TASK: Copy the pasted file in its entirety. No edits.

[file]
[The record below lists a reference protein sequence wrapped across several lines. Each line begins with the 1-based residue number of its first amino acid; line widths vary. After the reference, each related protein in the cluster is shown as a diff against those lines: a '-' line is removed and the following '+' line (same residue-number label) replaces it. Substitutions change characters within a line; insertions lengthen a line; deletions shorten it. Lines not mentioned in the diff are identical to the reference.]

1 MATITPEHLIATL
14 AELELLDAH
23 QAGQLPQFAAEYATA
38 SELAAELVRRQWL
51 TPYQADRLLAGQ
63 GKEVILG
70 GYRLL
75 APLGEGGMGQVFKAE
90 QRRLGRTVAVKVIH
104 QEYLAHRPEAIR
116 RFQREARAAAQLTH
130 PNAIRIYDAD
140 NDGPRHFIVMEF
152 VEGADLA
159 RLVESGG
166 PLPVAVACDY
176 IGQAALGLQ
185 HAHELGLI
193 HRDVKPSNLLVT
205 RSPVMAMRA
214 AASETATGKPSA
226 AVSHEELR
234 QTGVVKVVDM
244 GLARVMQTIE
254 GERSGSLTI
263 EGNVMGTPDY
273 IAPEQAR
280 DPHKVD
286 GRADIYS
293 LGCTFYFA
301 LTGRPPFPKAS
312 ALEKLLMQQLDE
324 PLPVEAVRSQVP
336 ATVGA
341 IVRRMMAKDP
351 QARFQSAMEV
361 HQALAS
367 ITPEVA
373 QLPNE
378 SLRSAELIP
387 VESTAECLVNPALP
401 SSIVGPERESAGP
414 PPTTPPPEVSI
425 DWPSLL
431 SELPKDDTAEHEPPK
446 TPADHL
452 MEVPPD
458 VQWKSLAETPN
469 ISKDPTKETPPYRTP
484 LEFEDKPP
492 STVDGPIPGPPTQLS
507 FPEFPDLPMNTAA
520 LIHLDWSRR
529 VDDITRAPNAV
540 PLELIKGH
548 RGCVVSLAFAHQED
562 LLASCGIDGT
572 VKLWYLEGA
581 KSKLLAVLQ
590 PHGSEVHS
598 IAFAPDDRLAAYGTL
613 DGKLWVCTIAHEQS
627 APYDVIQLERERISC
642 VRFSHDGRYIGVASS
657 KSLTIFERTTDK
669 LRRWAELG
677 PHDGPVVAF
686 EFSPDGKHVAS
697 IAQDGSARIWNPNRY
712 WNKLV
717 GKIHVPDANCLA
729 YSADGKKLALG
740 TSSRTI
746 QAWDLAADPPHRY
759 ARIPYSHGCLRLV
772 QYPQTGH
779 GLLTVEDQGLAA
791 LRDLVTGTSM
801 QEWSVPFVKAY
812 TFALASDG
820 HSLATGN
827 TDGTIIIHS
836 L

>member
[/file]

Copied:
[The record below lists a reference protein sequence wrapped across several lines. Each line begins with the 1-based residue number of its first amino acid; line widths vary. After the reference, each related protein in the cluster is shown as a diff against those lines: a '-' line is removed and the following '+' line (same residue-number label) replaces it. Substitutions change characters within a line; insertions lengthen a line; deletions shorten it. Lines not mentioned in the diff are identical to the reference.]

1 MATITPEHLIATL
14 AELELLDAH
23 QAGQLPQFAAEYATA
38 SELAAELVRRQWL
51 TPYQADRLLAGQ
63 GKEVILG
70 GYRLL
75 APLGEGGMGQVFKAE
90 QRRLGRTVAVKVIH
104 QEYLAHRPEAIR
116 RFQREARAAAQLTH
130 PNAIRIYDAD
140 NDGPRHFIVMEF
152 VEGADLA
159 RLVESGG
166 PLPVAVACDY
176 IGQAALGLQ
185 HAHELGLI
193 HRDVKPSNLLVT
205 RSPVMAMRA
214 AASETATGKPSA
226 AVSHEELR
234 QTGVVKVVDM
244 GLARVMQTIE
254 GERSGSLTI
263 EGNVMGTPDY
273 IAPEQAR
280 DPHKVD
286 GRADIYS
293 LGCTFYFA
301 LTGRPPFPKAS
312 ALEKLLMQQLDE
324 PLPVEAVRSQVP
336 ATVGA
341 IVRRMMAKDP
351 QARFQSAMEV
361 HQALAS
367 ITPEVA
373 QLPNE
378 SLRSAELIP
387 VESTAECLVNPALP
401 SSIVGPERESAGP
414 PPTTPPPEVSI
425 DWPSLL
431 SELPKDDTAEHEPPK
446 TPADHL
452 MEVPPD
458 VQWKSLAETPN
469 ISKDPTKETPPYRTP
484 LEFEDKPP
492 STVDGPIPGPPTQLS
507 FPEFPDLPMNTAA
520 LIHLDWSRR
529 VDDITRAPNAV
540 PLELIKGH
548 RGCVVSLAFAHQED
562 LLASCGIDGT
572 VKLWYLEGA
581 KSKLLAVLQ
590 PHGSEVHS
598 IAFAPDDRLAAYGTL
613 DGKLWVCTIAHEQS
627 APYDVIQLERERISC
642 VRFSHDGRYIGVASS
657 KSLTIFERTTDK
669 LRRWAELG
677 PHDGPVVAF
686 EFSPDGKHVAS
697 IAQDGSARIWNPNRY
712 WNKLV
717 GKIHVPDANCLA
729 YSADGKKLALG
740 TSSRTI
746 QAWDLAADPPHRY
759 ARIPYSHGCLRLV
772 QYPQTGH
779 GLLTVEDQGLAA
791 LRDLVTGTSM
801 QEWSVPFVKAY
812 TFALASDG
820 HSLATGN
827 TDGTIIIHS
836 L

>member